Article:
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Dishing It Up on Fads & Foolishness

Toronto Holistic Nutritionist Laurie McPhail Dishing It Up on Fads & FoolishnessAs today is April Fool’s Day, let’s foray into some fads and foolishness in the world of wellness. I hope you enjoy these stories! Though please take them with the proverbial grain of salt.

And remember that the best route to optimal health is to make long term, sustainable changes to your lifestyle, rather than pandering to fads. It is the distinctly un-faddish things – things like eating whole, unprocessed foods, more fruits and vegetables, moving your body throughout the day, getting your heart rate up regularly and sleeping well – that will make you healthier and happier. There are no quick fixes. Yes, it takes work. The rewards, however, are well worth it.

This month in Dishing It Up on Fads & Foolishness …

  • Heinz Launches New Hot Cross Bun Mayonnaise this Easter
  • Giant meatball with woolly mammoth DNA unveiled by cultured meat startup
  • Compostable takeout bowls contain ‘forever chemicals,’ study finds
  • Wellmania on Netflix
  • WeightWatchers going into prescription weight loss business with telehealth provider acquisition

Read on for a bite-sized summary and links for each story …

Heinz Launches New Hot Cross Bun Mayonnaise this Easter
“Made from rich and creamy Heinz [Seriously] Good Mayonnaise and pieces of real hot cross bun, the sauce has sweet cinnamon spices swirled in and is speckled with real fruit pieces for a sweet and unique concoction.” Well, unique is one word for it! Thankfully this is a UK limited edition of only 100 jars. In fact, you need to enter a contest to win one. So it falls more into the category of fads rather than foolishness on the part of Heinz.
Read more …

Giant meatball with woolly mammoth DNA unveiled by cultured meat startup
Brave new world, that has such meatballs in it! The meatball is “made of sheep cells inserted with mammoth gene myoglobin, with a soupçon of elephant DNA.” Sounds tasty, no? Actually, no. Interestingly, on the same day that this story appeared, so did this one: Italy moves to ban lab-grown meat to protect food heritage.
Read more …

Compostable takeout bowls contain ‘forever chemicals,’ study finds
If woolly mammoth meatballs (or other lab grown meat) become the next “big thing” in processed food, you definitely won’t want it packaged in one of these compostable containers. The chemicals referred to are PFAS (per- and polyfluoroalkyl substances). These are a “group of more than 9,000 human-made chemicals that contain fluorine bonded to carbon, a strong chemical bond that makes them hard to break down. That means they accumulate over time in the human body and the environment.” The degree to which this affects our health is unclear. But, to my mind, it would be foolish to take chances. Just one more reason to limit dining on takeout food, IMHO.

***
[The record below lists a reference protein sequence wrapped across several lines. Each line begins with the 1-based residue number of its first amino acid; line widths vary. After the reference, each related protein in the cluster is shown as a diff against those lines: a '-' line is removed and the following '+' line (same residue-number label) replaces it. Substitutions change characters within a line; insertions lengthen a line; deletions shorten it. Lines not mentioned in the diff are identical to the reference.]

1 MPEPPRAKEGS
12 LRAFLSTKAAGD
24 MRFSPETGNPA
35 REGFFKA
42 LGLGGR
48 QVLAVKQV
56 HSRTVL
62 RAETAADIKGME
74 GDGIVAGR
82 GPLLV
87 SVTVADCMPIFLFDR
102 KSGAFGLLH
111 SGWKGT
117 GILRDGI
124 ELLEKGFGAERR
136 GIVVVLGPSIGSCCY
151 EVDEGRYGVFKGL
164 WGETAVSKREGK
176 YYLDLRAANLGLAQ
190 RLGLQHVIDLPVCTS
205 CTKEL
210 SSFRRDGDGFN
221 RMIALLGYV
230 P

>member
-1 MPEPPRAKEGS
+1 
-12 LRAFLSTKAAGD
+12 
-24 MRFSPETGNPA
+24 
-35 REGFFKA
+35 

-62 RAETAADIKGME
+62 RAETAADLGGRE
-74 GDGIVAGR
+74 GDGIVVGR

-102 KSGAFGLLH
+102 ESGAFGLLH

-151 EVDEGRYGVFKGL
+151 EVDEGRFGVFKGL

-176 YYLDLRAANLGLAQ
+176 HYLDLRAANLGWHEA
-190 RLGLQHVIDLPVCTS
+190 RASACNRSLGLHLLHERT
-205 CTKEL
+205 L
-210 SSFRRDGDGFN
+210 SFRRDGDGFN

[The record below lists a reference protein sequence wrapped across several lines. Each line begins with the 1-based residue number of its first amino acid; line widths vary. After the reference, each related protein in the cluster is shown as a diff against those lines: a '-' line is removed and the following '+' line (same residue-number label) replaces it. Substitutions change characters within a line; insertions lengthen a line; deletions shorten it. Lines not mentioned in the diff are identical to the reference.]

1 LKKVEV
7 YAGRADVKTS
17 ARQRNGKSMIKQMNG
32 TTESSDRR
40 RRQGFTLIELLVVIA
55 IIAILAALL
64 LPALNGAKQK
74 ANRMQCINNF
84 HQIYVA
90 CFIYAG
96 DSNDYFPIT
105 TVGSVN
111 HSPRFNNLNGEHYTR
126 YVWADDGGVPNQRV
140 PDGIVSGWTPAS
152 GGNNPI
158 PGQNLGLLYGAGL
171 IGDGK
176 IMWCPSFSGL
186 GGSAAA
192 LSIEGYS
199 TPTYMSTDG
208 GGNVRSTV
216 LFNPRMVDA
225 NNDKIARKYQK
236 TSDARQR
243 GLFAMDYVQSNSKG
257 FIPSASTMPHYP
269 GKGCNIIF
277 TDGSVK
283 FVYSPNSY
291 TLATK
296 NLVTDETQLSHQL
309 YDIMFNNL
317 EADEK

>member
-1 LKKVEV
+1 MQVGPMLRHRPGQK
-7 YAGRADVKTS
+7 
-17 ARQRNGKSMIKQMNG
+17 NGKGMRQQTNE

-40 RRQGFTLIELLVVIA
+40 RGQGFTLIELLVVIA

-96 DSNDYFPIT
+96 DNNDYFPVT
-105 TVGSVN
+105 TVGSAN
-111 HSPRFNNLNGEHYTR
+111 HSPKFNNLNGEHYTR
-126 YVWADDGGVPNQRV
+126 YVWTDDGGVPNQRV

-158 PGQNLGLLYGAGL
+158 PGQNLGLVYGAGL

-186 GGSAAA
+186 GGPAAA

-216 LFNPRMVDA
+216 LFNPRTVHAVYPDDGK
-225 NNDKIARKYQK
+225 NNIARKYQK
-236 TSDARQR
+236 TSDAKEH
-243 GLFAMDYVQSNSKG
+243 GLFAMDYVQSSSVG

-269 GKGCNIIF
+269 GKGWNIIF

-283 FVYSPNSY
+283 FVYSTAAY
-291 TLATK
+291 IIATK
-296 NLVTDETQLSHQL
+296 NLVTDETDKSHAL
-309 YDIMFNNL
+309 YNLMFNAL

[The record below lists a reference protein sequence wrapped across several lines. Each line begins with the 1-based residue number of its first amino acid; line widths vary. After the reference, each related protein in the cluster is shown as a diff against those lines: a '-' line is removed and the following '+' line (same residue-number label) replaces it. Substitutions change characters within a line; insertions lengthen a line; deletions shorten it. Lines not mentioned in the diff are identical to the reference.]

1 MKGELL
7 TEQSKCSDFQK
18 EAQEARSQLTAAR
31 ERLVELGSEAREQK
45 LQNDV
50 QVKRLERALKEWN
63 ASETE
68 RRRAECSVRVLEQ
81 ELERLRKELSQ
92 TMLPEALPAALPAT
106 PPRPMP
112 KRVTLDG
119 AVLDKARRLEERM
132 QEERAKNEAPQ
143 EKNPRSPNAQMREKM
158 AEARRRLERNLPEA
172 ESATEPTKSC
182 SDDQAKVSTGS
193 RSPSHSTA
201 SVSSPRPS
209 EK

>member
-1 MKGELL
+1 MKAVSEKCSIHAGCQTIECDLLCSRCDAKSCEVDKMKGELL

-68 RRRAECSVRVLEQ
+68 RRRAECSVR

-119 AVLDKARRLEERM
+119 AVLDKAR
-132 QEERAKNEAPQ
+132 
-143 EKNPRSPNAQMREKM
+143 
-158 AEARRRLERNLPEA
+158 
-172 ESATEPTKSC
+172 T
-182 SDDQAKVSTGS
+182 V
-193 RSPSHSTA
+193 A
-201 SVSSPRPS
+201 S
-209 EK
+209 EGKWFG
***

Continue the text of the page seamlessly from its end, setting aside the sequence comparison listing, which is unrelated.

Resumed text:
Read more …

Wellmania on Netflix
“Green juice, microdosing, cupping and … cocaine? Netflix’s Wellmania takes a humorous dive into the heady world of wellness….Wellmania shows us in no uncertain terms that while many of us crave quick fixes for our health, no such thing exists.”
Watch the trailer …

WeightWatchers going into prescription weight loss business with telehealth provider acquisition
On a more serious note, WeightWatchers (WW) has purchased Sequence, a “telehealth provider that offers users access to drugs used to treat diabetes and obesity under such brand names as Ozempic, Wegovy and Trulicity.” These drugs are quite beneficial in treating those that are obese and/or diabetic. However, there have been numerous reports of people who have neither of these conditions taking these medications simply for quick weight loss. Consequently, it becomes more difficult for those who truly need them to access them. And it’s also a rather foolish thing to do. Because, like most medications, they come with side effects, including “possible thyroid cancer, pancreatitis, and kidney and gallbladder problems”. So I always advocate for lifestyle change first.  Yes, it takes time and effort, but isn’t that true of anything worth achieving?
Read more …

Lastly, in delving a bit into WW, I learned that a chunk of the company is owned by Artal Luxembourg SA, a private investment firm. And that Artal’s source of funding came from a noble Belgian family who’s fortune was, ironically, made in sugar. Another large holding of Artal is Lexicon Pharmaceuticals, a biopharmaceutical company developing treatments for human disease, including type II diabetes. It’s a winning formula, evidently. Profit from the sale of sugar and then profit from those who subscribe to WW to lose weight and those who take medications to treat type 2 diabetes. The investors behind Artal are no fools.


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